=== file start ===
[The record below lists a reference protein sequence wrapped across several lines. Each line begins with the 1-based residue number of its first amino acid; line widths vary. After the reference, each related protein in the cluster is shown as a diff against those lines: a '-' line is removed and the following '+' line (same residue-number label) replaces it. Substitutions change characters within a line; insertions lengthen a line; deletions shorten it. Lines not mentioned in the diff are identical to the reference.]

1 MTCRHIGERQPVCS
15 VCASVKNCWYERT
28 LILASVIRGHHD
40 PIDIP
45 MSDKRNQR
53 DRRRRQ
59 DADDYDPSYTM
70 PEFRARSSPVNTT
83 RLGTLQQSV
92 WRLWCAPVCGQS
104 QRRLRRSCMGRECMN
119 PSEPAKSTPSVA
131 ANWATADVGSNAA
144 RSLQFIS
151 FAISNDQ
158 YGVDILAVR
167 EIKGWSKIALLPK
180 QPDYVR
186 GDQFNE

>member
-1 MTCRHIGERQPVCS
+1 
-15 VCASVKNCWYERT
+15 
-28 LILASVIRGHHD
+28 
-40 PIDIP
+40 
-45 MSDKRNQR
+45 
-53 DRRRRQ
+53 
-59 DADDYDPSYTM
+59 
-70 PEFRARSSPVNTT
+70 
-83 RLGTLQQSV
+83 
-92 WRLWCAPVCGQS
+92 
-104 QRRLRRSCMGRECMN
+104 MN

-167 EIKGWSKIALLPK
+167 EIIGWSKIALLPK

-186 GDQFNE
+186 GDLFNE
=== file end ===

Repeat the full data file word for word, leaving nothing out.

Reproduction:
[The record below lists a reference protein sequence wrapped across several lines. Each line begins with the 1-based residue number of its first amino acid; line widths vary. After the reference, each related protein in the cluster is shown as a diff against those lines: a '-' line is removed and the following '+' line (same residue-number label) replaces it. Substitutions change characters within a line; insertions lengthen a line; deletions shorten it. Lines not mentioned in the diff are identical to the reference.]

1 MTCRHIGERQPVCS
15 VCASVKNCWYERT
28 LILASVIRGHHD
40 PIDIP
45 MSDKRNQR
53 DRRRRQ
59 DADDYDPSYTM
70 PEFRARSSPVNTT
83 RLGTLQQSV
92 WRLWCAPVCGQS
104 QRRLRRSCMGRECMN
119 PSEPAKSTPSVA
131 ANWATADVGSNAA
144 RSLQFIS
151 FAISNDQ
158 YGVDILAVR
167 EIKGWSKIALLPK
180 QPDYVR
186 GDQFNE

>member
-1 MTCRHIGERQPVCS
+1 
-15 VCASVKNCWYERT
+15 
-28 LILASVIRGHHD
+28 
-40 PIDIP
+40 
-45 MSDKRNQR
+45 
-53 DRRRRQ
+53 
-59 DADDYDPSYTM
+59 
-70 PEFRARSSPVNTT
+70 
-83 RLGTLQQSV
+83 
-92 WRLWCAPVCGQS
+92 
-104 QRRLRRSCMGRECMN
+104 MN

-167 EIKGWSKIALLPK
+167 EIIGWSKIALLPK

-186 GDQFNE
+186 GDLFNE